Digimakers, has been asked by the BBC to organise a number of workshops in computing and electronics for 12-18 year olds. The event will form part of Digital Bristol week and will take place 10.00-16.00, Saturday 7 February 2015 at the Merchant Venturers Building, Woodland Rd, Clifton. The list of workshops include:
Introduction to Programming in Python for Girls (All ages welcome 8-80 years old !)
Gillian Arnold, Chair of BCSWomen will discuss the implications of Unconscious or Implicit Bias in the workplace and will throw light on how the BCS is working to ensure that the Institute is one of the gold standards for diversity in the IT Industry in the UK.
Come and check-out your own unconscious biases at this session.
Historical personalities: Andrew Booth – Britain’s Other Fourth Man
Andrew Booth is today a little known figure although his achievements deserve to put him amongst the UK’s key early computing pioneers. In 1948 he attempted to build a prototype disc and then built the world’s first working rotating computer store in the form of a drum. With his wife they were pioneers of natural language translation. He was the father of the UK’s first mass produced computer. However, his longest lasting achievement was to design the original Booth multiplier – still used in the majority of the world’s mass produced chips today. This talk will celebrate his life and work.
Use of agile software development in the safety-critical domain.
The use of agile development techniques for software development have been growing for a number of years and, with its adoption by the public sector more recently, it can be regarded as mainstream. But there is an application domain it hasn't penetrated completely - the safety-related domain. Once the province of avionics, rail and nuclear, safety-related software is now commonplace in automotive, medical and industrial applications and, with the arrival of the IOT and growth in autonomous systems that can have safety implications, more and more software is safety-related. Can agile be used to develop it though?
Safety-related software development is governed by safety standards and certification, objectives to meet and outputs to produce. The standards don't mandate using the traditional V-model but it is the lifecycle model that 'fits' and tends to be used. When software can kill or injure, engineers are conservative and don't take risks.
Agile has brought a number of benefits to other application domains so why not the safety-related domain? Julian Goddard will be exploring whether agile techniques can be used to develop safety-related software. He'll be looking at how compatible agile is with the safety standards, and if, how and why agile could be used without compromising safety.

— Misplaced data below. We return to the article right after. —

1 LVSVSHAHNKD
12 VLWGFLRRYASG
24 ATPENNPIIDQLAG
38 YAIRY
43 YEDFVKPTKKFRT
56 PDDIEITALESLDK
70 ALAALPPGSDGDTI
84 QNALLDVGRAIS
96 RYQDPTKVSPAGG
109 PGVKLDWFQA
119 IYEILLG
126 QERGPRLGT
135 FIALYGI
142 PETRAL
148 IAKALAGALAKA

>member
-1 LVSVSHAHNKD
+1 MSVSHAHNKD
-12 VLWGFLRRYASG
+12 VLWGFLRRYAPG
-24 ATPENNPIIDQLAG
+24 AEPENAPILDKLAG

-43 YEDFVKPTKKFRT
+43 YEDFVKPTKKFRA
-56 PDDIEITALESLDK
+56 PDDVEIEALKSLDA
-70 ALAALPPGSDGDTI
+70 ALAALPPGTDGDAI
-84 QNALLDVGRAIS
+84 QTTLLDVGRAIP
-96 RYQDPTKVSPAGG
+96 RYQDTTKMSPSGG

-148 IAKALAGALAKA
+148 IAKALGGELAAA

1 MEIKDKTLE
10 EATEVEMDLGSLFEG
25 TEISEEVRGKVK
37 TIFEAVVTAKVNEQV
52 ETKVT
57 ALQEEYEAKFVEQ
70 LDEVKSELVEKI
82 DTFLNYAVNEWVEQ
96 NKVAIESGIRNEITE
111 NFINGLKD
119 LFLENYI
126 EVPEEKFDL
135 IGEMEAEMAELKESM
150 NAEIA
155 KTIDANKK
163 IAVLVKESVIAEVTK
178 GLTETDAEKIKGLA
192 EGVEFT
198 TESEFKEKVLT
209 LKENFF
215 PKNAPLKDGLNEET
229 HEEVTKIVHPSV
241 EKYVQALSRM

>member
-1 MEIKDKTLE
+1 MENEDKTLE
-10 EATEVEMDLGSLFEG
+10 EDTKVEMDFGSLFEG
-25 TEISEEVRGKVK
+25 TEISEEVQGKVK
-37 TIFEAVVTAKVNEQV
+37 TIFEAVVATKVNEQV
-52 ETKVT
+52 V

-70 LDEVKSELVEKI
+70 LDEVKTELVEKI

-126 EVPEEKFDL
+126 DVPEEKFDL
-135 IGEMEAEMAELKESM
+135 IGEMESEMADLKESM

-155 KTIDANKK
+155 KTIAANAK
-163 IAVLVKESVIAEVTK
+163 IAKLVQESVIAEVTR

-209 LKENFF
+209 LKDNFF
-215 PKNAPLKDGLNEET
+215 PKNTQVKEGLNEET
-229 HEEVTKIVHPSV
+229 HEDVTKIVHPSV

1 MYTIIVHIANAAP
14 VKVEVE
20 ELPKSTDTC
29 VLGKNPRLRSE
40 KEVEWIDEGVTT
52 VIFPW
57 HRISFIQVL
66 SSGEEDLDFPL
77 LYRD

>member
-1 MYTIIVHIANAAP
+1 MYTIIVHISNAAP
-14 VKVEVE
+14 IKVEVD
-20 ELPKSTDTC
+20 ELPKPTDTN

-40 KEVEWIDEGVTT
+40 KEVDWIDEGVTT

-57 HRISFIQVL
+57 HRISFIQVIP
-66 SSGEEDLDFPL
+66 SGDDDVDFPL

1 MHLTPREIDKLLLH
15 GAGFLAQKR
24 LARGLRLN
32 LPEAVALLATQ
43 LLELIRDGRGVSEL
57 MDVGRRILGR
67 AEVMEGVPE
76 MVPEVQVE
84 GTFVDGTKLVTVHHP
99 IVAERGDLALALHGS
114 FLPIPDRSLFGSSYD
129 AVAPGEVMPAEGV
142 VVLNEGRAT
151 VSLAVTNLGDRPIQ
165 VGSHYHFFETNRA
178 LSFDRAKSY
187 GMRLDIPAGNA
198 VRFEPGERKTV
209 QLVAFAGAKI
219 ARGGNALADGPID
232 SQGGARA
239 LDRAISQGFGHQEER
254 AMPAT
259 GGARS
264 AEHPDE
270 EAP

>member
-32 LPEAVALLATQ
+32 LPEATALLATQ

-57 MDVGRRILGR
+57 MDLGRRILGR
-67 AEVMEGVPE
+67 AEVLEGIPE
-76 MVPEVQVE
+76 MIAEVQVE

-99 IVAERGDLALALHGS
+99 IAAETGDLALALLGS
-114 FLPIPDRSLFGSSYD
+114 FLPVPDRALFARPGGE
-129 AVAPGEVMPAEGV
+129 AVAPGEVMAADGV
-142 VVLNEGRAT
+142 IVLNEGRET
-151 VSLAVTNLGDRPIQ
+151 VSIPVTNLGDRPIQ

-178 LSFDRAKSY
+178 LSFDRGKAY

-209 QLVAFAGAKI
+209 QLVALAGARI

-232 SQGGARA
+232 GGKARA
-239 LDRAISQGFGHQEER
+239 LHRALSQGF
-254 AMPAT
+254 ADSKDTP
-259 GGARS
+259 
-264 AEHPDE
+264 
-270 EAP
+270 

Agile Project Tracking
Many software projects either under-deliver, overrun or suffer spiralling costs. Agile purports to offer a solution to that, but it’s not necessarily a silver bullet and Agile development projects are still liable to result in disappointed stakeholders.
In this talk we explore the unique concerns about tracking progress on Agile projects, and how best to work out how far through you really are.
We will also look at some of the ways in which we can leverage technology to aid the tracking process, including options for if your team is distributed over multiple locations.
Agile is most closely associated with software development, Agile software development to be precise. That's enough to put people off right there and then. But for those who listen long enough invariably ask the big question: "Does Agile work outside of software?"
In fact the "Does Agile work outside of software?" question is getting asked more and more often. Perhaps because, whether we develop software or not, software seems to be a bigger and bigger part of our lives.
In this presentation Allan Kelly will attempt to answer in this question. He will look at what Agile is, where it came from, where else we can find things like Agile, what examples we have of Agile outside of software and examine what lessons Agile gives for knowledge workers in general.
Last time we discussed what was lean and if you missed we will have a brief review. But now that you appreciate lean, how can you use it as a leader? How can you become a lean leader in IT? What is the impact of lean as a leadership methodology on IT Service, customer satisfaction, time to market, and employee? Come and have a listen and let’s discuss.
DigiMakers is a series of community technology events for children aged between 7-17. These events aim to inspire the next generation of technical innovators and engineers by providing an introduction to 'making' in the digital word. From programming software to hacking hardware, we want to show you more ways to have fun with technology.
Please register for this event here. This event is free to members and non.members.
Please join us for the short AGM, we will present the officer reports on the running of the branch, and elect officers for the coming year. We always need more help, if you can spare a little time please come forward to help in running of the branch.
Here are the Chairmans Report and the Tersurers Report.
Building resilient infrastructure with CouchDB
CouchDB is one of the more niche NoSQL options that are flying around at the moment, but that doesn't mean it doesn't pack a punch when used to solve the right problems.
In this talk we'll look at the areas where CouchDB excels, and examine some of the mechanisms it uses to make this possible. We'll first take a quick walk through a real deployment of a CouchDB network, backing a large multi-site private-cloud web service with millions of users. We’ll then take a look at the other end of the spectrum and see how CouchDB can be used to build resilient mobile web applications, and look at some of the benefits (and problems) CouchDB brings to these scenarios, and others.